The Superinvestors of Graham-and-Doddsville (Warren Buffett)
A well written set of arguments against the efficient market and in favour of value investors (of course).
Wall Street Revalued (Andrew Smithers)
This book, along with The Intelligent Asset Allocator, is where I really formed my current ideas on the timing and valuation of markets. Smithers shows, as others have done, that sensible measures of value do exist for markets. It is therefore possible to say something about whether a market is over or under priced and by how much, at least relative to historic norms. This allows you to estimate expected future returns based on history and produce some nice bell curves. In the future you can compare these with the return distribution predicted by the standard model (a distribution that does not change over time as far as I’m aware, or at least does not change with market value) and see who was right.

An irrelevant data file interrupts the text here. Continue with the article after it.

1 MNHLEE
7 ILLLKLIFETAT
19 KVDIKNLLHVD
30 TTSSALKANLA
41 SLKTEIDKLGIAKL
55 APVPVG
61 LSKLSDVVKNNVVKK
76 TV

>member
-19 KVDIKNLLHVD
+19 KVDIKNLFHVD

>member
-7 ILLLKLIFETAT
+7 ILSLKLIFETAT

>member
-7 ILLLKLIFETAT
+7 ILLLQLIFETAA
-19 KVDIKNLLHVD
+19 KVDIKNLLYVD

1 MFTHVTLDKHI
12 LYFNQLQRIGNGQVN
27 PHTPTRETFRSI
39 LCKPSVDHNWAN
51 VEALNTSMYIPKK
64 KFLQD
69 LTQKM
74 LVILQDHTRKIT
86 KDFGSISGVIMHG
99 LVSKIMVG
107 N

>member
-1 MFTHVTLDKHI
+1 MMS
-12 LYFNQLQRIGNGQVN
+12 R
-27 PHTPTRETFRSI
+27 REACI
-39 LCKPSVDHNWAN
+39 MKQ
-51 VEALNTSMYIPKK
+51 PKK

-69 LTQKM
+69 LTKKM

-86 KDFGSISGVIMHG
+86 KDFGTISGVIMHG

The Snowball (Alice Schroeder)
Not really an investing book but it’s still a great read if you’re interested in Buffett and has a lot of ideas about investing and perhaps most importantly to me, the idea of building your snowball as early and as fast as you can. The most important factor in personal investing, orders of magnitude more important than investing style, is to start saving more money earlier, the more and the earlier the better.
Value Investing : The Use of Historical Financial Statement Information to Separate Winners From Losers (Piotroski)
Richard Beddard is a big user of the F-score (the subject of this paper) and it does seem to have some merit. I have started to integrate this into my screens and am also going to watch my current holdings to see if there is any evidence that high F-score companies turn around quicker than low F-score companies.
Determining Value (Richard Barker)
Finally, my chosen approach doesn’t really pay too much attention to things like discounted cash flows or dividend growth models etc. So I’m working through this book to gain a better perspective of how more mainstream value investors do their work and come up with their values. That way I’ll be able to have a more meaningful conversation with them and perhaps it will add to my understanding of value.
Well that’s one man’s journey from indexer to deep value, feel free to outline some other books that you’ve found useful in shaping your investing worldview.